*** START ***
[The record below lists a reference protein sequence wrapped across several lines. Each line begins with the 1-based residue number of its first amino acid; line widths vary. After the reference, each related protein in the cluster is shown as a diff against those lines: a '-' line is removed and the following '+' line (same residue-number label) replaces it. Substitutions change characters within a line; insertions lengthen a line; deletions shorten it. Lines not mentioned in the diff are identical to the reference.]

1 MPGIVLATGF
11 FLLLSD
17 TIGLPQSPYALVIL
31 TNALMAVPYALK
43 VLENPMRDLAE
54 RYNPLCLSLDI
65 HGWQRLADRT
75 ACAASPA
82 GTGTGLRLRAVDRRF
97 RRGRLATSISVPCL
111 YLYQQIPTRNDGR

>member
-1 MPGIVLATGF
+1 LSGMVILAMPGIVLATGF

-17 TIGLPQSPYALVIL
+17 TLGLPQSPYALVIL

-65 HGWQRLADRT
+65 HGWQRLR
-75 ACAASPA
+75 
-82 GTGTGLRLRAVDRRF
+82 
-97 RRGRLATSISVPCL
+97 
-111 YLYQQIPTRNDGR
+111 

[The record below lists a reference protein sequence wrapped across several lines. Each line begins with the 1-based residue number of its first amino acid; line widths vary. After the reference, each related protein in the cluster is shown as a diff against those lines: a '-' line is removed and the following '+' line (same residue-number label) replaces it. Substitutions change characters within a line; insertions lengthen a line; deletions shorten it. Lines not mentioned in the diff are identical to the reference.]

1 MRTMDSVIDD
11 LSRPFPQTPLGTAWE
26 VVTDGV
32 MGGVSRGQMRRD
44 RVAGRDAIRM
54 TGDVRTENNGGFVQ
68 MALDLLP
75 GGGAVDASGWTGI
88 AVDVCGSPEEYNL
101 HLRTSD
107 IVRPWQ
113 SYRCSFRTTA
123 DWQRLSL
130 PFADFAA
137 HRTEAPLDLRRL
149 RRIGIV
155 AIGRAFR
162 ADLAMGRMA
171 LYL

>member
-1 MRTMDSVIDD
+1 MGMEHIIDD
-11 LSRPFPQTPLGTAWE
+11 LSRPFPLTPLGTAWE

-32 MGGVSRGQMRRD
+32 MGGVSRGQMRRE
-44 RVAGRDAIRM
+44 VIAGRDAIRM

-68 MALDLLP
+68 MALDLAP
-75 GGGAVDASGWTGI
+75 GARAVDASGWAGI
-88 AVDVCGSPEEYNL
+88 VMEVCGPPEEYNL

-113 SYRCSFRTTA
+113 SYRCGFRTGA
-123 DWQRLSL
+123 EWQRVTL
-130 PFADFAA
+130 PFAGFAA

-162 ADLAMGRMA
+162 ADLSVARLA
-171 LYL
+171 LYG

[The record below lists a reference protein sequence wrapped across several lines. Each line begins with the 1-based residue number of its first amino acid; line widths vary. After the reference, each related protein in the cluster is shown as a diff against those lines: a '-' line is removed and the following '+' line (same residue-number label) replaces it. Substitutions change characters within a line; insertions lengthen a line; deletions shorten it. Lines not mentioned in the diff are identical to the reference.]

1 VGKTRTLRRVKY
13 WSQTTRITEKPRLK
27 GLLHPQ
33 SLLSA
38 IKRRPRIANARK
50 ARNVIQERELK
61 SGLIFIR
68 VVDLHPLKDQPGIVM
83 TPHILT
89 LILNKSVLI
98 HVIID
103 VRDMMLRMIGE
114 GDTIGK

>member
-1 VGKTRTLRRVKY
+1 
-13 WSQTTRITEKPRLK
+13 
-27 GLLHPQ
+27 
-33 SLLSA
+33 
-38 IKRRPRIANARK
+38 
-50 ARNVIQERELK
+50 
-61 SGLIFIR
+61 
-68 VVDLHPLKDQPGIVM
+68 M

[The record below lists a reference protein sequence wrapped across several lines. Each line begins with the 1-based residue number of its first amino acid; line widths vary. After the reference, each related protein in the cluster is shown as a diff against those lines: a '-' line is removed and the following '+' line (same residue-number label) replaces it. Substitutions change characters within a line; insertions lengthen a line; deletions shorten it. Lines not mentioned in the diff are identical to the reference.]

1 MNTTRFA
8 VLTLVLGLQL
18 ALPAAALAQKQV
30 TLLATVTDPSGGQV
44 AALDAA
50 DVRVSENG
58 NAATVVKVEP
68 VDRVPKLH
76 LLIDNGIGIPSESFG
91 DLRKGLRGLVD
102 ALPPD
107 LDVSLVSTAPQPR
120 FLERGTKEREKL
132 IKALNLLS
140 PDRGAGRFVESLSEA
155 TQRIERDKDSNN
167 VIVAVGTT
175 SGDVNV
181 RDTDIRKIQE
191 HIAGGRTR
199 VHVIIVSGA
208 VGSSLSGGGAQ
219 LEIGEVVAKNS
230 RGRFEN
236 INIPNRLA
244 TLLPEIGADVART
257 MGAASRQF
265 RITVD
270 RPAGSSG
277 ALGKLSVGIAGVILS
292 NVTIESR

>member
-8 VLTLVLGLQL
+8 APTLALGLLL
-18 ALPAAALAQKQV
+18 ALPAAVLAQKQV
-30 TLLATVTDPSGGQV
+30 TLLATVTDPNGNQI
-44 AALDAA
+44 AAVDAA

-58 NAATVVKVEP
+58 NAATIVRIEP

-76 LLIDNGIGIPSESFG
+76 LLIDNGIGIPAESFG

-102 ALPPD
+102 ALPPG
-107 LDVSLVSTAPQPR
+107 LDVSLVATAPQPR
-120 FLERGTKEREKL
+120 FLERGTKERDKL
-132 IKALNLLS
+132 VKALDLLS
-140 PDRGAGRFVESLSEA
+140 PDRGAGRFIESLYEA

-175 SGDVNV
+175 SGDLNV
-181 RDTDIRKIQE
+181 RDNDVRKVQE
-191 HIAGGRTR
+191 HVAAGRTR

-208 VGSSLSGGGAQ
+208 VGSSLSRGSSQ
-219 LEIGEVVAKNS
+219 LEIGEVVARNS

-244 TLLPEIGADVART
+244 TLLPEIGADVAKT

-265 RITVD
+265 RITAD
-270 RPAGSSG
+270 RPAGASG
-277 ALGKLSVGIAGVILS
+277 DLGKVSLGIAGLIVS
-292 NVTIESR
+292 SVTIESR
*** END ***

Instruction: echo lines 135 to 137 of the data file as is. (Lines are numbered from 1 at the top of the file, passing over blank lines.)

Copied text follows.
292 NVTIESR

>member
-8 VLTLVLGLQL